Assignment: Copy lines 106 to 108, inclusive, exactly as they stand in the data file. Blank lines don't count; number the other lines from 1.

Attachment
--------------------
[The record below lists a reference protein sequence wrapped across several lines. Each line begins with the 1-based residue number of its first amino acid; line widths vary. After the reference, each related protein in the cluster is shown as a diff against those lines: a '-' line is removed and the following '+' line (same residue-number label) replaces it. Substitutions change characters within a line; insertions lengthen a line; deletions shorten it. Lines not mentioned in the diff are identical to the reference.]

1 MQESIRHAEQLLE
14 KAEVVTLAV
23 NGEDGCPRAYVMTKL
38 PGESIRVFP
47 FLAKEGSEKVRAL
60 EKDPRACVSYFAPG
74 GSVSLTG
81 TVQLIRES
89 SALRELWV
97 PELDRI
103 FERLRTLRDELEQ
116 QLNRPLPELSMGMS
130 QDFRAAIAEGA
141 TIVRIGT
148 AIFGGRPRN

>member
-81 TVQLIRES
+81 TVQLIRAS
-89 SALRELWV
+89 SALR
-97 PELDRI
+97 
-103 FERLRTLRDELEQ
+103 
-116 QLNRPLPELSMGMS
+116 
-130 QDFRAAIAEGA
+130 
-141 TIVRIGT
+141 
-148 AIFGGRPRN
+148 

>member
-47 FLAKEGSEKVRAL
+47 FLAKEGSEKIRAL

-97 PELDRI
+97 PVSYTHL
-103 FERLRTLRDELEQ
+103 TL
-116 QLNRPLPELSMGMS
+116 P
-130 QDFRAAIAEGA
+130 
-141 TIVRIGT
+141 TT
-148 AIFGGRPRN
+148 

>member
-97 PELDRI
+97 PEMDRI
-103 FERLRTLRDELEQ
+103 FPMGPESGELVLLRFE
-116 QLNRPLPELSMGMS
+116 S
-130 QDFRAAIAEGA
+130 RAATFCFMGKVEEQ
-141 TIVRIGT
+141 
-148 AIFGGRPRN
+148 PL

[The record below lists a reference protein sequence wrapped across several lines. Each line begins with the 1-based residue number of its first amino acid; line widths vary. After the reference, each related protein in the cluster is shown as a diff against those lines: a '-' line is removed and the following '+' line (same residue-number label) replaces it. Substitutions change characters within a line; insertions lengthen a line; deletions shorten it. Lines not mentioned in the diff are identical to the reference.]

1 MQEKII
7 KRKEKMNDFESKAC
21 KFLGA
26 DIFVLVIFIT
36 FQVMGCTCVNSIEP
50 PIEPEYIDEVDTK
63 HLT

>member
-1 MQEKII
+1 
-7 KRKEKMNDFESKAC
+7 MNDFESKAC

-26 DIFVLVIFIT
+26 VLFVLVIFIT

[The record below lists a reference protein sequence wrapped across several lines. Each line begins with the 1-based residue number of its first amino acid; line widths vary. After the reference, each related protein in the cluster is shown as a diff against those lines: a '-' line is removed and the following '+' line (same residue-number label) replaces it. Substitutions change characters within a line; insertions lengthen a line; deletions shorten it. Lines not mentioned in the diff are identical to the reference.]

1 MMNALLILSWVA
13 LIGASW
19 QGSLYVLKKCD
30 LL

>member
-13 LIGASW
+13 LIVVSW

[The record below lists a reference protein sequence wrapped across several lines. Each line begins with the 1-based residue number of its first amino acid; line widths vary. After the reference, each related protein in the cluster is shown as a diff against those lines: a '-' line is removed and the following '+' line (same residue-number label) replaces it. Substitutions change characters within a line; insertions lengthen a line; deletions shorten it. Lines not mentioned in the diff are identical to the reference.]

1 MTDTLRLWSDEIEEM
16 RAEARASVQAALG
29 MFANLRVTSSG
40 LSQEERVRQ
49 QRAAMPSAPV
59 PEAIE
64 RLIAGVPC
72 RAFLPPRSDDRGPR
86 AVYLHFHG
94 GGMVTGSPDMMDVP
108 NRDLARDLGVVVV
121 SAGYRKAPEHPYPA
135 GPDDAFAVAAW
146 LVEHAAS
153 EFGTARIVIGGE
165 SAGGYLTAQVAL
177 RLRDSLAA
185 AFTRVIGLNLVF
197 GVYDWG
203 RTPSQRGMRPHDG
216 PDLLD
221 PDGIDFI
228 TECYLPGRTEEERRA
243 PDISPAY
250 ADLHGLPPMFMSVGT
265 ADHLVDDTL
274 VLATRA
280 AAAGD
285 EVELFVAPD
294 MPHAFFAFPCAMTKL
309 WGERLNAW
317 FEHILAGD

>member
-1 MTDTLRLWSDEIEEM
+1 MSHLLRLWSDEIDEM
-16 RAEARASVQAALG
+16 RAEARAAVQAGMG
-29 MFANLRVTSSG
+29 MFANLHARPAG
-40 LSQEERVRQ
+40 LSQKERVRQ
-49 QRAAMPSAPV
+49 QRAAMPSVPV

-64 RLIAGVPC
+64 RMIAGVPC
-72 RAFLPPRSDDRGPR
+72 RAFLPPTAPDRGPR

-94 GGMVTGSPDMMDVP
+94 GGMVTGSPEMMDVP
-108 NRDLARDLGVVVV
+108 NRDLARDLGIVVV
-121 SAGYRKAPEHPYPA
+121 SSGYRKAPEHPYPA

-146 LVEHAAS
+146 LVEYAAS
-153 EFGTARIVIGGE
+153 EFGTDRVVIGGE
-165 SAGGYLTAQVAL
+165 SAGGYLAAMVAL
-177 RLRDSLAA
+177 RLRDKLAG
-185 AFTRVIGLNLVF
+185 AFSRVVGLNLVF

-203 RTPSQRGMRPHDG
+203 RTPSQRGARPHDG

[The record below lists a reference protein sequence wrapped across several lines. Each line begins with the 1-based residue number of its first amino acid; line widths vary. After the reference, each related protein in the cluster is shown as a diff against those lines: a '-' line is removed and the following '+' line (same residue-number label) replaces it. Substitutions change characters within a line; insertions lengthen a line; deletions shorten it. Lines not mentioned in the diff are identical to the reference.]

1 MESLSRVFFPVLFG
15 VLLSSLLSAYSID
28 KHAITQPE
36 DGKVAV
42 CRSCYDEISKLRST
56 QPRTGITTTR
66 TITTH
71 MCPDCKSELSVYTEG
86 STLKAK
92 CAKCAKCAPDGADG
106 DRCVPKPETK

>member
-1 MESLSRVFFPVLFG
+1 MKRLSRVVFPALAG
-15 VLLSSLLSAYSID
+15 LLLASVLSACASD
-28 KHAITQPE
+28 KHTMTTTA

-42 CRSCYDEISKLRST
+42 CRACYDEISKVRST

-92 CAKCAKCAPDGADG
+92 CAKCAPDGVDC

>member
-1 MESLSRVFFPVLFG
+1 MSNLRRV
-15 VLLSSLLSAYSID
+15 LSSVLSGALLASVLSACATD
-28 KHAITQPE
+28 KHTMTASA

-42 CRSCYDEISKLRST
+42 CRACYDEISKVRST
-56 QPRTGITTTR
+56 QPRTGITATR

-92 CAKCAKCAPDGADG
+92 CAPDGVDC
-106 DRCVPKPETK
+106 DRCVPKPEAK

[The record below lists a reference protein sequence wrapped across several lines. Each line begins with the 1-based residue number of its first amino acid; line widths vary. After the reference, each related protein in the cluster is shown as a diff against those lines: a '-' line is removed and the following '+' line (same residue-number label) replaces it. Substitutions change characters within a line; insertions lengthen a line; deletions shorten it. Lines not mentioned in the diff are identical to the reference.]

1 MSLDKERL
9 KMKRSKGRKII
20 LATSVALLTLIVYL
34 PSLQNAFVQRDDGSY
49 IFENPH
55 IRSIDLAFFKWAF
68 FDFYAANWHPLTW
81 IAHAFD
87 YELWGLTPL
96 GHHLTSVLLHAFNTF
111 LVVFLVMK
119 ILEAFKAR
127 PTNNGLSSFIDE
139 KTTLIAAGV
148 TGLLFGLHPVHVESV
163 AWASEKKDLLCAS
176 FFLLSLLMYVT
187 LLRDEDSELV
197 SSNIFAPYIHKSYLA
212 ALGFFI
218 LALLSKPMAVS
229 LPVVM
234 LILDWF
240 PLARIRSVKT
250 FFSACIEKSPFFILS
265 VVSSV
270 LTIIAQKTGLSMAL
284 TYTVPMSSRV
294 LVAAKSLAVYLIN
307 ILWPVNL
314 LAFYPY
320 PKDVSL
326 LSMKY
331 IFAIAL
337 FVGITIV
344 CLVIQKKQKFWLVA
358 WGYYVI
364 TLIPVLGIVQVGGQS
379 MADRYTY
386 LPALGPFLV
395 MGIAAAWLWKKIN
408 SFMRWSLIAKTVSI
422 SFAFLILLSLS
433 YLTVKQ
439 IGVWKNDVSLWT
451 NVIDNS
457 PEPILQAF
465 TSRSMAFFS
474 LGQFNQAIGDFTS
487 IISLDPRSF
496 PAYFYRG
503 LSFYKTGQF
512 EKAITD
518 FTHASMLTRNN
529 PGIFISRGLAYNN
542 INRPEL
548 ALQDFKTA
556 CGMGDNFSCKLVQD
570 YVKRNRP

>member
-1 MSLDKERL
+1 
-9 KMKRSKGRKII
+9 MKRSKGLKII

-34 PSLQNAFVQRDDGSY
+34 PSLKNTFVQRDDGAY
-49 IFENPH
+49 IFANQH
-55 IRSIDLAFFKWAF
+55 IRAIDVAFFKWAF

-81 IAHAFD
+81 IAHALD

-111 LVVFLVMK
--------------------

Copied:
216 PDLLD
221 PDGIDFI
228 TECYLPGRTEEERRA